Living in a tropical paradise with perfect waves and a strong sense of community, Hawaiian residents are forgiven for not fleeing its shores to see the world — especially when every year, the world comes to them. But Aamion Goodwin, Pipeline and life specialist, has been around the globe and back. And he's doing it again — with company.
From the porch of the Hurley house we watch one of the best days of the year unfold at Pipe while Aamion explains his entrance into this world. Born in a mud hut in Mexico. No birth certificate. He lived a nomadic lifestyle with his father and step-mom — a lifestyle that he and his wife, Daize Shayne Goodwin, are now passing on to their children, Given, 4, and True, 1. Because while Hawaii may always be home, for the Goodwin family, it will not be the only place they know. —Taylor Paul
Aamion: When we first came to Hawaii, we landed in Honolulu and my dad was so taken aback by the buildings and Waikiki that we didn't even leave the airport. He saw a one-way ticket to Fiji for $99 and with 200 bucks in his wallet we got on the plane and went to Fiji. We didn't even leave the airport in Hawaii. We needed something simpler, out in the elements.
He was a surfer and always wanted to travel the South Pacific, but he didn't have an agenda or anything. We landed in Fiji and caught a bus to Namuamua and we lived in this small village at the back of the river. My dad's an artist so he'd paint and do stuff and I'd be in the village pretty much the whole time.
Six months later we went back to Kauai, and from that point on, until I was about 17, we went from Hawaii to Fiji to New Zealand for four to six months at a time in a circle.
I learned to surf mostly in Kauai, and in Fiji I was just diving and fishing. I was so stoked to be doing that 'cause there was so much fish. And that's just the lifestyle over there: You have to go out and catch your food. There are no stores or anything.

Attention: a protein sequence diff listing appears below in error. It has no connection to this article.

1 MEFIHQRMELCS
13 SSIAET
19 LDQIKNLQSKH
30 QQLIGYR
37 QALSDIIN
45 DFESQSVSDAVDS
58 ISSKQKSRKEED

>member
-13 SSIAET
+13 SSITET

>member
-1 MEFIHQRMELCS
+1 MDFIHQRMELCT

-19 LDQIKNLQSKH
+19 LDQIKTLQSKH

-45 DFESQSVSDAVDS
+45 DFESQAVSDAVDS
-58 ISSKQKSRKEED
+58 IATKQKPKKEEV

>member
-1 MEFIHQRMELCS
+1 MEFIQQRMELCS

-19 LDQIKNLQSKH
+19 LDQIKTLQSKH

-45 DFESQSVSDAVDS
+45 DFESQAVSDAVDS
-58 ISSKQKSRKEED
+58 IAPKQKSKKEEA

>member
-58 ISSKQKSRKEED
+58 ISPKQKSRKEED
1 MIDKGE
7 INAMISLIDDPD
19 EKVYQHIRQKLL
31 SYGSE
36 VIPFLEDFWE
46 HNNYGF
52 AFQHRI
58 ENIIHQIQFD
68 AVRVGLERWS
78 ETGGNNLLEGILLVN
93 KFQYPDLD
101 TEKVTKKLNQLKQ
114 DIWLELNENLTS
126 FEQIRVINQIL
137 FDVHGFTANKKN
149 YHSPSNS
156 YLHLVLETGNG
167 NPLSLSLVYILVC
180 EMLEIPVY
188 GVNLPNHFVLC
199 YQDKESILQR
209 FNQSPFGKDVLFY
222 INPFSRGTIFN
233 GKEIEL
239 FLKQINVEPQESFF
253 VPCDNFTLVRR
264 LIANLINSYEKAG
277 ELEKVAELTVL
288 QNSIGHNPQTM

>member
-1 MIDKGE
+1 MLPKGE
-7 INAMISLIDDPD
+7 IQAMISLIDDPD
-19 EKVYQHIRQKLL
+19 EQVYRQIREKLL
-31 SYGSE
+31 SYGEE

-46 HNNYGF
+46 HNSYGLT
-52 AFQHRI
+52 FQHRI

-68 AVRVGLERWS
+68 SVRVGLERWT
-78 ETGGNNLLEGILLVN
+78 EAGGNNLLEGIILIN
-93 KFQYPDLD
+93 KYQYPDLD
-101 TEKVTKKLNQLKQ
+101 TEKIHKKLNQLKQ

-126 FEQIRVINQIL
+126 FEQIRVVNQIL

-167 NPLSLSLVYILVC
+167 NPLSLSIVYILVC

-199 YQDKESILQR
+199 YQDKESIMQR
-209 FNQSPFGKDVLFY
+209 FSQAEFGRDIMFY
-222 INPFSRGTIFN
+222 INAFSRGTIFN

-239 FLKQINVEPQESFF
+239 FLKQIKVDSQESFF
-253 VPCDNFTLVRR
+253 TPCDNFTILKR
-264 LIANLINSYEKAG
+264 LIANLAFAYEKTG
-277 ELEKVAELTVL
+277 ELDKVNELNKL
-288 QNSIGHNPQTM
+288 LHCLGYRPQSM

You have so many barriers in America. Growing up in another culture's given me a different perspective on a lot of things. It's allowed me to live more simply because I was raised like that, even though I too get caught up in the "get this, get that" way of thinking, I'm able to hold myself back and realize that I don't need that much to be happy and live a good lifestyle. And that's what I'm trying to transfer and push onto my son and my family.
We're working on a movie project now, it's called the Goodwin Project — at least that's the name now. It's about a lifestyle. We're not trying to tell people that this is how you should live your life or anything; it's just an alternative to what's out there. It's about family travel, promoting simplicity and trying to give everything to our kids — you know, not being on the phone so much, taking them to the outdoors and introducing them to new cultures.
So far we've been to Iceland, Ireland, Israel, Nepal and Thailand. And then we've got 13 others that we're going to over the next 11 months.
It's basically carrying on what my dad did for me as a kid, and passing on the knowledge that I've gained in life to create someone better than myself.